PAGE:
Wednesday, November 8, 2017

On The Side

But [Attorney General] Sessions also voiced a concern expressed by many business leaders and politicians over the years: "You just simply can't have a situation in which your competitors pay bribes and you don't."
Trump Used To Disparage An Anti-Bribery Law; Will He Enforce It Now?
On the one hand, I get it. Following a rule that one's competitors don't follow is a voluntary disadvantage. No one likes to compete at a disadvantage when they feel that the stakes are high, and no one likes to feel that they're placing themselves at a disadvantage and not gaining anything for it. But on the other hand, there are no principles of good governance that countenance bribery and other forms of official corruption as a desirable thing.

And so this perhaps feeds into a common critique of the United States; that its businesses are concerned with profitability, and its citizens are concerned with cheap consumer goods, to the exclusion of other considerations. While the United States is thought of as a rich nation, there is the lingering understanding that it got there by screwing over other people. And being more concerned with a little more material wealth than taking a stand against corruption doesn't help that.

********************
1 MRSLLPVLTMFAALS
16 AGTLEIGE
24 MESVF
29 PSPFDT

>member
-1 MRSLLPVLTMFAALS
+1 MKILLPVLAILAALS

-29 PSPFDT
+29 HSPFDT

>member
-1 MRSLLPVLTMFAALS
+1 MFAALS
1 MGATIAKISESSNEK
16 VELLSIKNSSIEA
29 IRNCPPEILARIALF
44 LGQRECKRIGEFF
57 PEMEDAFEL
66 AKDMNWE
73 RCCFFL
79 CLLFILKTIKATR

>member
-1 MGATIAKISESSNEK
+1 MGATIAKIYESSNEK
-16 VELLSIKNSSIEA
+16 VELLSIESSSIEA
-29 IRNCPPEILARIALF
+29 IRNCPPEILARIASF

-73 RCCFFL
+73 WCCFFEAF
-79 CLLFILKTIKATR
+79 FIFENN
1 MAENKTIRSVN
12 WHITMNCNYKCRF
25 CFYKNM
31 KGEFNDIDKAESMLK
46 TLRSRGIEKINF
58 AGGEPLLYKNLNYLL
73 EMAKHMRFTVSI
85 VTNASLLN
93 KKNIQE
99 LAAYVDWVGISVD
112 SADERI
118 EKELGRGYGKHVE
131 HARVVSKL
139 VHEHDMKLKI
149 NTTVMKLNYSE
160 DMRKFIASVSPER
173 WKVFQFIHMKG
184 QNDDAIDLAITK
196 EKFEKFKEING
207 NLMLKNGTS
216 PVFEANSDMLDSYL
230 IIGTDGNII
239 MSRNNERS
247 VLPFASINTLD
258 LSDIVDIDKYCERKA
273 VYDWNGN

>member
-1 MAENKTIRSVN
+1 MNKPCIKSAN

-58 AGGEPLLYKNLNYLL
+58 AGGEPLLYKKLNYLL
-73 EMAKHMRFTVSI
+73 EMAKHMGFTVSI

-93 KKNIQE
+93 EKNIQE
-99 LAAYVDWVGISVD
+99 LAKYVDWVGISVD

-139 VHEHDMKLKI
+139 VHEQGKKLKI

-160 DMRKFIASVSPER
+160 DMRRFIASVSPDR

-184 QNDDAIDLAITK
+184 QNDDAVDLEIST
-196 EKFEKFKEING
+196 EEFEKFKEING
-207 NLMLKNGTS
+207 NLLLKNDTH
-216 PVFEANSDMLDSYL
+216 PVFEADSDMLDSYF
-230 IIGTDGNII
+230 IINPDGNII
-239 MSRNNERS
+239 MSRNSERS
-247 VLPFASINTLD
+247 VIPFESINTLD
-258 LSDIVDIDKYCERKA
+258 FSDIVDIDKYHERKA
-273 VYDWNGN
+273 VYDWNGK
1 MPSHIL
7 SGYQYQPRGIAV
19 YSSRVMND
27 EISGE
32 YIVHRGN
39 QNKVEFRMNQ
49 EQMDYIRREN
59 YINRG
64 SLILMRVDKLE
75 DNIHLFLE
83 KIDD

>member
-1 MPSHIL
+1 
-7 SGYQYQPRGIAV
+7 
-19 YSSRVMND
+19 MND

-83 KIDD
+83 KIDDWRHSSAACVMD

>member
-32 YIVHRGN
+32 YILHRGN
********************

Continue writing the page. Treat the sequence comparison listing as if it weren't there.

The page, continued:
There is a feeling in the United States of poverty, and President Trump rode a wave of that feeling into the White House. And in much the same way that a stereotypical Trump supporter is seen to view the prosperity of others as an unwarranted threat to themselves, the Trump Administration seems to view the health of foreign governments as something that unjustly impoverishes the United States. But then again, who ever said that the perception of poverty and ethics were natural bedfellows?

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